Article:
Definition of dramaturge in English:


(also dramaturg)


  • 1A dramatist.

    • ‘It hardly takes a brilliant operatic dramaturge to see through this brainless travesty, loaded with irrelevant inventions and non sequiturs.’
    • ‘She is one of the most intelligent, sensitive, and principled individuals I know, and she will enjoy great success as a dramaturge (theater is her first love).’
    • ‘In our May 29 theatre column it was written that Peter Hinton was the artistic director of Playwrights' Workshop Montreal when in fact he's the playwright and dramaturg in residence.’
    • ‘Romeo and Juliet, Rosencrantz & Guildenstern Are Dead and West Side Story are just some of the many classic reworkings of Shakespearean text, paying due homage to his work, the apotheosis of the art of the dramaturge.’
    • ‘They come from all departments at the drama school: they are actors, technical designers, directors, dramaturgs, stage and theater managers, and designers of sets, sound, and lighting.’
  • 2A literary editor on the staff of a theatre who liaises with authors and edits texts.

    • ‘That afforded her a dramaturge, director and an actor.’
    • ‘Maybe Sen needs a dramaturg to help direct his actors, to help them find a more varied dramatic register.’
    • ‘Brian's a playwright and may soon be a dramaturg.’
    • ‘Then he took the rough build - around 7 pages - to Playbox's dramaturg.’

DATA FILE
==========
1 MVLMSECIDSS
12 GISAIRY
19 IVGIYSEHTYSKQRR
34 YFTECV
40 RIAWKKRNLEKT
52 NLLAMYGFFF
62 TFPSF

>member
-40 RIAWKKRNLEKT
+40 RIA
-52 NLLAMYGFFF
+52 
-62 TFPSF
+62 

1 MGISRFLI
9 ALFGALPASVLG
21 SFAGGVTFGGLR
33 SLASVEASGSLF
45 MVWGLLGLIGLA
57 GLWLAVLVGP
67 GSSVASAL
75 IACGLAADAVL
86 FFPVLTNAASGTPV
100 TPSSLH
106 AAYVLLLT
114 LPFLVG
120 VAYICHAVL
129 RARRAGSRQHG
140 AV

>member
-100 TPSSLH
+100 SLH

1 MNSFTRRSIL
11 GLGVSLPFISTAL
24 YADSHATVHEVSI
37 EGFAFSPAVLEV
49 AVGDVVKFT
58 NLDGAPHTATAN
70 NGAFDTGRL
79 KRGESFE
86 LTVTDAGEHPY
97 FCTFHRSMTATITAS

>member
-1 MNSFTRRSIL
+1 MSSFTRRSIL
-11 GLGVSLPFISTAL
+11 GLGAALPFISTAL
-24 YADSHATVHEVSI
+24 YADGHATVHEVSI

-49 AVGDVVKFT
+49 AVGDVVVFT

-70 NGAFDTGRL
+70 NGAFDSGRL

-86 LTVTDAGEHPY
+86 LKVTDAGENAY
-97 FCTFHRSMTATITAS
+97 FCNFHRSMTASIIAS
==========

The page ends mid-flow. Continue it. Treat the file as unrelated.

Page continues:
• ‘I went with a team I had chosen of a composer, designer and dramaturge in order to thrash out a particular idea I have for a ‘biggish’ narrative piece.’
    • ‘She's spent most of the past five years working on new Canadian plays as a dramaturge and director for Alberta Theatre Projects.’
    • ‘As you know, the relationship between playwrights and dramaturges is rather delicate.’
    • ‘The first draft was very easy, but then I had to work with a dramaturg and then I had to start working with actors.’
    • ‘A good dramaturge would have demanded more clarity.’
    • ‘Often in Europe the dramaturg plays part artistic director, choosing the season.’
    • ‘I find it difficult to explain why the play therefore is unsatisfactory, after all the company, Theatre Centre, employs a dramaturge, Bonnie Greer.’
    • ‘In the case of Edward III, I had the opportunity to work closely with the text while serving as dramaturg on a production of the play.’
    • ‘The 12 performances draw an audience of more than 1,500 playgoers - among them about 70 industry people, including literary managers, dramaturgs, and artistic directors.’
    • ‘The women were encouraged, guided and overseen by the playwright and dramaturg, Nina Rapi.’
    • ‘As dramaturg and translator she has worked closely with the Gesher Theatre, a bilingual Hebrew-Russian company that has revolutionized Israeli theatre.’
    • ‘These notes may have been written by a dramaturg.’
    • ‘Greig hopes his new role as dramaturg at the National Theatre of Scotland alongside artistic director Vicky Featherstone, below, will give him a breather.’
    • ‘Surprisingly, Albee points to the new-play development programs found in theatres across North America (involving dramaturges, readings, workshops) as a source of the blandness of so much of the drama of the past 20 years.’
    • ‘Get a dramaturg, get some writers involved, and let them do the thinking.’
    • ‘We take on two wannabe playwrights per year and match them up to dramaturges.’


Mid 19th century: via French and German from Greek dramatourgos, from drama, dramat- ‘drama’ + -ergos ‘worker’.